Got a Burmese python, a boa constrictor or a red-eared slider turtle that's eating you out of house and home -- and isn't exactly a legal resident in your neighborhood? Florida Fish and Wildlife Conservation may have the answer for you.
The FWC held its first Exotic Pet Amnesty Day -- an event for exotic pet owners looking to give up their animals, no questions asked.
In all, 64 animals were turned in, including a leopard gecko, two Madagascar giant chameleons, pythons, boas, turtles, fish, and about 30 Australian sugar gliders -- marsupials from Australia similar to flying squirrels, according to the FWC.
During the event, pet owners can turn in their animals without facing any consequences. But according to FWC officials, most people who turned in animals said they just couldn't keep them.
"In many cases, people said they just couldn't care for them anymore. One of the turtles kept growing and they couldn't accommodate its space needs," FWC's Joy Hill told ABC News.
"Things just got out of control for the woman who impulsively bought a sugar glider and then a couple more to breed with it," Hill said. "She ended up turning in about 25 of them, including a few little babies -- they are prolific breeders."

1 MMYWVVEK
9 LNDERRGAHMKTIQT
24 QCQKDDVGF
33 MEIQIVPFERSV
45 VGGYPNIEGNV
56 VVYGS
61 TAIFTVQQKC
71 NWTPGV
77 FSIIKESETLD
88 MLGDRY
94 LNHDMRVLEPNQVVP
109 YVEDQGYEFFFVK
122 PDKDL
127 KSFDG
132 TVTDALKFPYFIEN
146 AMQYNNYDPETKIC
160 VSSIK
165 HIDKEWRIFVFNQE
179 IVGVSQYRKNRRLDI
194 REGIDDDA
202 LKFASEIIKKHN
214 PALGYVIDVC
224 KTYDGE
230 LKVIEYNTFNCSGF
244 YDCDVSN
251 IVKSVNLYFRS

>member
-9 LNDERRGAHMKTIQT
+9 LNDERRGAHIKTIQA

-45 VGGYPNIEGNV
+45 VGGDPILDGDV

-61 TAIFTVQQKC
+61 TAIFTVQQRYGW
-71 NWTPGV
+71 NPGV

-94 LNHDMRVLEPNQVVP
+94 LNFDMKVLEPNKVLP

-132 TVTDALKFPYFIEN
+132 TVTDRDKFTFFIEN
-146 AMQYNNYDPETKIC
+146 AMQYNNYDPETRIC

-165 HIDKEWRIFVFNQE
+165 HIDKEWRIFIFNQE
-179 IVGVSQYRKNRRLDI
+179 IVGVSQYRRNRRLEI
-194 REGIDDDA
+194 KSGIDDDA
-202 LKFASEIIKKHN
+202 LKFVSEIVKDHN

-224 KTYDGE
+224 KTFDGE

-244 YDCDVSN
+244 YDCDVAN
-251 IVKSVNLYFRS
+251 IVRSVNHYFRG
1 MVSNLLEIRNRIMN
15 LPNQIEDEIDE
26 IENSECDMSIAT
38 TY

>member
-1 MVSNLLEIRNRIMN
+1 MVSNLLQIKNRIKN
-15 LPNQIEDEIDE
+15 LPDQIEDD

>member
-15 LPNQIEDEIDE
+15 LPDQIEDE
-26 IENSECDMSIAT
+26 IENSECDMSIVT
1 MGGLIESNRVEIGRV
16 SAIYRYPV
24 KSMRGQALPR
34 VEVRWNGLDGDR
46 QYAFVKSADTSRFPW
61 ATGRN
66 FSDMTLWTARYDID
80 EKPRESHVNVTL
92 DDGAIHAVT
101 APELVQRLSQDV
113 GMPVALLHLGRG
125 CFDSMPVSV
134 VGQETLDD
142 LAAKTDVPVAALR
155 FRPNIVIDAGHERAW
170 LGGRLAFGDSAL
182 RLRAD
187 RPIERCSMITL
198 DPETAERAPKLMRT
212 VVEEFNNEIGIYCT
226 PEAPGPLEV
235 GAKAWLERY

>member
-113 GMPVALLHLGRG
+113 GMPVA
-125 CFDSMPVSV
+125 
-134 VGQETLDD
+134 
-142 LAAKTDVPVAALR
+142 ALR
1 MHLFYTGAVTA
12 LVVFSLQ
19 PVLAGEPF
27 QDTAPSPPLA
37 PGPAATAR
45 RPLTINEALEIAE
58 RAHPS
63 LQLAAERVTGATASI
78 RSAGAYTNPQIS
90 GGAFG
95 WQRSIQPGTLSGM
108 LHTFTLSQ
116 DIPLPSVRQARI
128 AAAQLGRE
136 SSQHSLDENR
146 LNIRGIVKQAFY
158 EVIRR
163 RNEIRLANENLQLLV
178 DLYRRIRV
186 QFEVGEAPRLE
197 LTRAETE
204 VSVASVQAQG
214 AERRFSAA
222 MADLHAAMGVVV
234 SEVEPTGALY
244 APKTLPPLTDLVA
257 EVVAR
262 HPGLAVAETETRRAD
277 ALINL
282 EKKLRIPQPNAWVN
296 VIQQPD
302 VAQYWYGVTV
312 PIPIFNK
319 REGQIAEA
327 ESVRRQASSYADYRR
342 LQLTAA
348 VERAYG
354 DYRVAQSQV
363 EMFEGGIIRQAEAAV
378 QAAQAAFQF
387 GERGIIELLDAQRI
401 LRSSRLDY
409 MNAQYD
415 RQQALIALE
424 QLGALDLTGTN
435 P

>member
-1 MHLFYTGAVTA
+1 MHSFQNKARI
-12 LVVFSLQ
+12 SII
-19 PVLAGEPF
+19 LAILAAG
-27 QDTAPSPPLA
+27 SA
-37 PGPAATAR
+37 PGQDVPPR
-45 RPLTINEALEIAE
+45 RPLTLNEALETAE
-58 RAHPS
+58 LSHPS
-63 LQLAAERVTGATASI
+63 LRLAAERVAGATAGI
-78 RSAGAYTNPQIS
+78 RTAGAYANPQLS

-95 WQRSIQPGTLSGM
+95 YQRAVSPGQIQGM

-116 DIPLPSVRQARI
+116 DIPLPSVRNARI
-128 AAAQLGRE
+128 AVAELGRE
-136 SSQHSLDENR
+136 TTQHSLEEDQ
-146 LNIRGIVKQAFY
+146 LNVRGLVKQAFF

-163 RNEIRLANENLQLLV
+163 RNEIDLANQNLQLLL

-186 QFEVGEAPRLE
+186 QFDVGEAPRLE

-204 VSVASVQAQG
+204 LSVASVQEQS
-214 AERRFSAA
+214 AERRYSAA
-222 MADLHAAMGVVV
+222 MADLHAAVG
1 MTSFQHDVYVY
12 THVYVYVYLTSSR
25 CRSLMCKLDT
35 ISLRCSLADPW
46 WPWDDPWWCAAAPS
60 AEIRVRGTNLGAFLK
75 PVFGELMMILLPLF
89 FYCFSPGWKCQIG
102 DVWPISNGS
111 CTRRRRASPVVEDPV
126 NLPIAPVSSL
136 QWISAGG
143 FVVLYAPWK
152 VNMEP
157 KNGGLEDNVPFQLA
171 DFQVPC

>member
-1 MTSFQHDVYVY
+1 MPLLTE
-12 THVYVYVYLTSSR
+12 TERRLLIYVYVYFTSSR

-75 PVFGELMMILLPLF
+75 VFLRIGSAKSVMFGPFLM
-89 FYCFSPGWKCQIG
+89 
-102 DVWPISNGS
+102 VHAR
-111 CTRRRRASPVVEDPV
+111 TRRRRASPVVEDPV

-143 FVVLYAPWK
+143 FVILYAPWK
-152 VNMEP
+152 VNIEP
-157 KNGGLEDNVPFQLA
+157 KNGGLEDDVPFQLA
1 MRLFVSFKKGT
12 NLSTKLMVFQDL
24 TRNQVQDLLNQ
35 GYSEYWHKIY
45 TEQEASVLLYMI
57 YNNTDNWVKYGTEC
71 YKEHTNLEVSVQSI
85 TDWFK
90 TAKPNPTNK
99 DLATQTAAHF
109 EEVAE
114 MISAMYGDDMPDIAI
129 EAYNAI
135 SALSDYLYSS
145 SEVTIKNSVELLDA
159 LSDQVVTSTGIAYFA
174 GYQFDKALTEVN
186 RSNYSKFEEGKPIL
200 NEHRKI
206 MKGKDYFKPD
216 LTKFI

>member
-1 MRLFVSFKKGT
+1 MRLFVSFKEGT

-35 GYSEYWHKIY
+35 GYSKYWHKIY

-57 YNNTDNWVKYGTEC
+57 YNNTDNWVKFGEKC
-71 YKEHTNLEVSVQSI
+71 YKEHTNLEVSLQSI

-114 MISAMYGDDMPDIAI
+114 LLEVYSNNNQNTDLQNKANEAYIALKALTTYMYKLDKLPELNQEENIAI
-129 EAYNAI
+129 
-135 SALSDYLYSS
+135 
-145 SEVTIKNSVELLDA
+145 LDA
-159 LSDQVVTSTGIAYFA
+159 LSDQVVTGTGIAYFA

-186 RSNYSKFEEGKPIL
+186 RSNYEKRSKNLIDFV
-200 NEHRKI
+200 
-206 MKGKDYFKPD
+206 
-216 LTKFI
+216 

Veterinarians at the event taught attendees about the animals and their proper care, and all of the animals were adopted by individuals or facilities capable of caring for them, as determined by the FWC.
The main idea behind the event, and the no-questions-asked policy, is to prevent people from simply releasing the animals into the wild once they can no longer care for them -- a practice that can cause some serious problems, Hill said.
"Some exotic species can and have gained a strong and invasive foothold in Florida due in part ot the inviting habitat and climate," she said. "For the sake of these unwanted pets and native Florida habitats and species, it's very important for people who tire of these pets not to release them."
Last month, the release of dozens of dangerous animals from a private farm drew national attention to the problem. Before killing himself, Terry Thompson opened the cages of his dozens of lions, tigers, bears, wolves, and monkeys, many of which were killed while running loose in an Ohio community.
The tragedy in Ohio prompted renewed calls for stricter laws regarding the ownership of exotic animals.
"There's no reason for any private citizen to have a bear or a lion or a chimpanzee or a green anaconda in their home," Humane Society President and CEO Wayne Pacelle told ABC News.
Not all exotic animals are illegal to own, but it is important to make sure you're prepared if you chose to bring one home, Hill said.
"We urge people to learn and study about any potential pet before obtaining it to avoid the heartbreak of one day having to make the choice of giving it up," she said.